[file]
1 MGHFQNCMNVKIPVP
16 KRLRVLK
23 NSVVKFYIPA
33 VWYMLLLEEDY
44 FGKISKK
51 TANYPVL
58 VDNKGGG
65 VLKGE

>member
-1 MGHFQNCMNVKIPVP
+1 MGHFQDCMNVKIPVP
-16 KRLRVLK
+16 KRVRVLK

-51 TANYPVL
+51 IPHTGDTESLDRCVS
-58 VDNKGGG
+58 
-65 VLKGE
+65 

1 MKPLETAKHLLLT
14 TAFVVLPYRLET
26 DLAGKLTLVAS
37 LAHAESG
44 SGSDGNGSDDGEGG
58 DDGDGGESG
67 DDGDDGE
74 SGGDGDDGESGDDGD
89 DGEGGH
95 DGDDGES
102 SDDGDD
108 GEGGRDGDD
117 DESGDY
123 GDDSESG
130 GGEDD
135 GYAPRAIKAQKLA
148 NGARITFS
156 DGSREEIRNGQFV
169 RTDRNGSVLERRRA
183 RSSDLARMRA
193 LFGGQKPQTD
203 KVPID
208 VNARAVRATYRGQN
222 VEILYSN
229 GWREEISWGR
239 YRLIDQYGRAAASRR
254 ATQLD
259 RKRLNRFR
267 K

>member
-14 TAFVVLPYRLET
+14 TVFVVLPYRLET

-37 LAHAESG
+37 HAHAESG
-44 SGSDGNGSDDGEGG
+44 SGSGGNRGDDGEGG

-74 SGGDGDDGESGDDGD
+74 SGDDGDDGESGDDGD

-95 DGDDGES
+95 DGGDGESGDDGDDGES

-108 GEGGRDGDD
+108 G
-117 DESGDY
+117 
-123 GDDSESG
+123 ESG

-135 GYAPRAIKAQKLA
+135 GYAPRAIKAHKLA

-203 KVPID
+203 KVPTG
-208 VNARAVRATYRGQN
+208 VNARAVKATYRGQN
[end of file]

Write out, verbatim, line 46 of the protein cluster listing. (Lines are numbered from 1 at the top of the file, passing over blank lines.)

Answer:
254 ATQLD